Now, assuming the plebiscite did occur, and J&K decided to join Pakistan. Considering how Azad Kashmir is now broken into AJK and Gilgit Baltistan, J&K would most likely be broken down into many parts as well. Let us also not forget that unlike India, Pakistan was not formed on a secular ideal.

The very reason that partition occurred, was because the leaders of Pakistan, represented by Mohammed Ali Jinnah, did not believe in the possibility of a secular state where Indians and Muslims could coexist. Most likely, another bloody migration would occur with Kashmiri Pandits, Buddhists, and tribals’ coming into India.

In such a circumstance, I cannot find Kashmiriyat enduring. Hence, the assumption that a J&K as part of Pakistan could hang on to its Kashmiriyat is a fallacy, not grounded in reason, considering the historical trajectory of what has played out on the Pakistani side.

More importantly, the notion that a plebiscite in the past could solve all problems is an oversimplification. Following the Shimla Agreement, and the Lahore Declaration, it was further settled that the issue surrounding J&K is supposed to be bilaterally handled. Therefore, any calls for UN mediation now, or involvement of foreign governments would go against the mentioned agreements between the two governments.

One has to also ask whether Kashmiriyat was ever-present in J&K? The answer is tricky. J&K was never a single entity – not during the times of Raja Ranjit Singh, as it was broken into many smaller districts and, neither was it ever represented by a single homogeneous population.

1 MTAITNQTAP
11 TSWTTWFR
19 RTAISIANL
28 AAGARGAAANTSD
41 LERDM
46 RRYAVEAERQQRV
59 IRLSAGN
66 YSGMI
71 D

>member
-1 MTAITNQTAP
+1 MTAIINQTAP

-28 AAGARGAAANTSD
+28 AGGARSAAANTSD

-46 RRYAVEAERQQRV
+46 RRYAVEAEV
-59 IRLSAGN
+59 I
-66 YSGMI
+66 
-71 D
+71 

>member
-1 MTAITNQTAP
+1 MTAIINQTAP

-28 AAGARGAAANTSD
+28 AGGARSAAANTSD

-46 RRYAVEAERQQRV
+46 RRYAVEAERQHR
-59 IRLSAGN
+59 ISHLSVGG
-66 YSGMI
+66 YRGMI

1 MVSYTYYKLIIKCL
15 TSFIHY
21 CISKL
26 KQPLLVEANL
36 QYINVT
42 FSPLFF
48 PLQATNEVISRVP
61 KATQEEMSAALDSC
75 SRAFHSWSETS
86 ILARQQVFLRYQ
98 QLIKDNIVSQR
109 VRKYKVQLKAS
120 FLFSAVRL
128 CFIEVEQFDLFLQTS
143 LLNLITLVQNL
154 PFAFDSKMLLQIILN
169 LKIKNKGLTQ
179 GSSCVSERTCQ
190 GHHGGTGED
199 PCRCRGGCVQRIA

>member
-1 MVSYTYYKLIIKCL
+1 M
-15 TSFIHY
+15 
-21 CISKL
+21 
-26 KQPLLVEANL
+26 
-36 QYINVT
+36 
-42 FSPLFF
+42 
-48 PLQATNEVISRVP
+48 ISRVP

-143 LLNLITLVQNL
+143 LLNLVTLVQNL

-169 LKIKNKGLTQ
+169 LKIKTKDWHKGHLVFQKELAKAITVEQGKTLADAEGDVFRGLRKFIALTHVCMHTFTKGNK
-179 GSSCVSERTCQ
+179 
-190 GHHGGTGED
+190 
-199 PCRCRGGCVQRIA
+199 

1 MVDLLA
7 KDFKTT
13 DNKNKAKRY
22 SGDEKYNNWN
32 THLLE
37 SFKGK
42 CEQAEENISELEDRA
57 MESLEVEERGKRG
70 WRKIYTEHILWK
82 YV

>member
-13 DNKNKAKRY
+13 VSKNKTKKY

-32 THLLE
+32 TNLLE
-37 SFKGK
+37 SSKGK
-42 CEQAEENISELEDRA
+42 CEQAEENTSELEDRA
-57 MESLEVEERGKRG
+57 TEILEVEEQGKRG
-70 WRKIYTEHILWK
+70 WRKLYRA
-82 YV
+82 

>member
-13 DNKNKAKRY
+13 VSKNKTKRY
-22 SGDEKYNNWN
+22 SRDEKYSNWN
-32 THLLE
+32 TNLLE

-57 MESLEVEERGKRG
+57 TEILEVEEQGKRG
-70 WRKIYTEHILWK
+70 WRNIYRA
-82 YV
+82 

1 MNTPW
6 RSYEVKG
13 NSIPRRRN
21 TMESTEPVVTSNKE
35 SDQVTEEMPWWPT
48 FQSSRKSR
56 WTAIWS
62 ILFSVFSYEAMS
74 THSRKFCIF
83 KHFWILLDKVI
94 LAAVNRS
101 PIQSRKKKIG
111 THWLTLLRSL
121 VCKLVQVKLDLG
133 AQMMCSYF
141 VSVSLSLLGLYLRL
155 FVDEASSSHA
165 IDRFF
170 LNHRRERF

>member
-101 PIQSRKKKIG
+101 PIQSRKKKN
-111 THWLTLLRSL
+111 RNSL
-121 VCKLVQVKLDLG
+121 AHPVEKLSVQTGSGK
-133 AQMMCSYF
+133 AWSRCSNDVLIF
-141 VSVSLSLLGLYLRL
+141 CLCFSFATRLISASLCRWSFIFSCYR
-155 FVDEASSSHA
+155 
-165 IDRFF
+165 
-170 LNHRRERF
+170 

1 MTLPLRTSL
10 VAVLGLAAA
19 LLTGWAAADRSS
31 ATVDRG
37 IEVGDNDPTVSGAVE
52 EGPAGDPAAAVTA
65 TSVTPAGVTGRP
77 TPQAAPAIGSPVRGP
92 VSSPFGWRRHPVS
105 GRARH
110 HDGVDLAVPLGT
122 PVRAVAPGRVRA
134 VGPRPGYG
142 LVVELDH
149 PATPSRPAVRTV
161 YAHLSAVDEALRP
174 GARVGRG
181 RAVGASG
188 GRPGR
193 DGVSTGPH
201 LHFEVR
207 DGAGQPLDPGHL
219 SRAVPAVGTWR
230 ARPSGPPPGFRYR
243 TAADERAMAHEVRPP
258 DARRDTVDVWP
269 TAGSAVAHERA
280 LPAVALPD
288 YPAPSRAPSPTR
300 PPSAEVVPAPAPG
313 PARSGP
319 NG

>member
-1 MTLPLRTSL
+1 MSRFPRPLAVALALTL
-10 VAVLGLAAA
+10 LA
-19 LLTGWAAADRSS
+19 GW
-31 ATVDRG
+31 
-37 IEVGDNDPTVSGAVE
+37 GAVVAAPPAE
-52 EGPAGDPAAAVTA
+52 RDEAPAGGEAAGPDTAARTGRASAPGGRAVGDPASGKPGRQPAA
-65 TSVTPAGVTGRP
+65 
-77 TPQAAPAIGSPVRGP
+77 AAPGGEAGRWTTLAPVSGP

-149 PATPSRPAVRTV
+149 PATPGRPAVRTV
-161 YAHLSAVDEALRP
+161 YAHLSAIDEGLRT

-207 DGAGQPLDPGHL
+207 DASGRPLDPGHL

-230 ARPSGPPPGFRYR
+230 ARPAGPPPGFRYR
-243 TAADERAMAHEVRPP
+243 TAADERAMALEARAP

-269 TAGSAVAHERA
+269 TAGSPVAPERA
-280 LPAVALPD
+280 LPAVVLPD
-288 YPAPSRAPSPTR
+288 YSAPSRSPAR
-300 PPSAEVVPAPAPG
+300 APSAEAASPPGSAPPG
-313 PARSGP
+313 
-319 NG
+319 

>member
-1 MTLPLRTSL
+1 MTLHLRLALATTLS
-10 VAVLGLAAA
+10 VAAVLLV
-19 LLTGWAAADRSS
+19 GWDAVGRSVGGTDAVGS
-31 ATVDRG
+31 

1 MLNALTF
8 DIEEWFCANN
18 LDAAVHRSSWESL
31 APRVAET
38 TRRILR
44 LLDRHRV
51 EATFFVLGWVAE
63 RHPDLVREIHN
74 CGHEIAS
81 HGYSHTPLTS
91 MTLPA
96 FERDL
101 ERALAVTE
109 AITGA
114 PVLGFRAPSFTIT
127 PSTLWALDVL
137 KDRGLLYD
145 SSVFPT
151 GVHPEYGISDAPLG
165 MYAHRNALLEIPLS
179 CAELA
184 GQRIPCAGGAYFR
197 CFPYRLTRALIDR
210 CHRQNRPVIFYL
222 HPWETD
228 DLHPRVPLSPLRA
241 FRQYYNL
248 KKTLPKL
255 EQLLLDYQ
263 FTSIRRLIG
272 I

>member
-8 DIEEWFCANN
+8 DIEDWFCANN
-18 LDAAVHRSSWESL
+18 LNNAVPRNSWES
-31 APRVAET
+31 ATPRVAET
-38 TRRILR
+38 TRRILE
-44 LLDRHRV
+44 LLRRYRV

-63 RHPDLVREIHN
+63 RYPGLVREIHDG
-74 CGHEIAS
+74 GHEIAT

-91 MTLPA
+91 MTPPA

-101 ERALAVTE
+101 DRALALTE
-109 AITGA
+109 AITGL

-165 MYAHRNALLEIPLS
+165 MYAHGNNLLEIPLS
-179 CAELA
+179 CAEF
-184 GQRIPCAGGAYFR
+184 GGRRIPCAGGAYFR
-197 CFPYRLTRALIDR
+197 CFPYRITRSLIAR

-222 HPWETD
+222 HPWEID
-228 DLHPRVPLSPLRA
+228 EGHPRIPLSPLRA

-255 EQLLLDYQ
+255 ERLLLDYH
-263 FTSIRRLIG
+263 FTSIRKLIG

J&K consists of four major groupings of people — Kashmiri Hindus, including the Pandits, who were ethnically cleansed in the late 1980s. They have historically lived in Jammu. Kashmiri Muslims – who do not really owe allegiance to the “Muslim idea” themselves, nor side with Pakistan, but are a distinct community within themselves. They are mostly found in the Kashmir Valley. Today, their claims are centred more around freedom.

Buddhists, who again, are closer in their cultural values to Tibetans, than Indians, or Pakistanis, and reside in Ladakh. And lastly, tribals of various denominations mostly on the frontier regions of what is now Gilgit Baltistan. They too are not culturally close to Pakistan but are of Central Asian ancestry.

Assuming Pakistan agreed to remove troops from the border (highly unlikely), and India-Pakistan agreed to a plebiscite (again, highly unlikely), the conditions for the plebiscite will still not be met.

As mentioned earlier, maintaining the 1940s demographic composition is a pre-condition of the plebiscite. The demography in Pakistan’s Azad Kashmir has changed drastically. Similarly, the demography within the Indian side has changed too.